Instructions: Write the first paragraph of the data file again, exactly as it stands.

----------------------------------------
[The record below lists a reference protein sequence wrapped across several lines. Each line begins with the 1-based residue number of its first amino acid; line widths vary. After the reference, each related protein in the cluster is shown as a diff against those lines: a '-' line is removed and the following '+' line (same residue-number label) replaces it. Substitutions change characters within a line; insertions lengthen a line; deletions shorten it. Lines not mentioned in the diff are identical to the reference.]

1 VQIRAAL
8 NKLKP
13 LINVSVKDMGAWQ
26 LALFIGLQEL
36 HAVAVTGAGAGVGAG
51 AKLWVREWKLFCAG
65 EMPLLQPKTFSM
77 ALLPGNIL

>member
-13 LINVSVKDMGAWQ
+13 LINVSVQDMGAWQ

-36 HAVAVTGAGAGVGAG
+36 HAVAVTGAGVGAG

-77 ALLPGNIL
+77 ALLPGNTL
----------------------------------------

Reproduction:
[The record below lists a reference protein sequence wrapped across several lines. Each line begins with the 1-based residue number of its first amino acid; line widths vary. After the reference, each related protein in the cluster is shown as a diff against those lines: a '-' line is removed and the following '+' line (same residue-number label) replaces it. Substitutions change characters within a line; insertions lengthen a line; deletions shorten it. Lines not mentioned in the diff are identical to the reference.]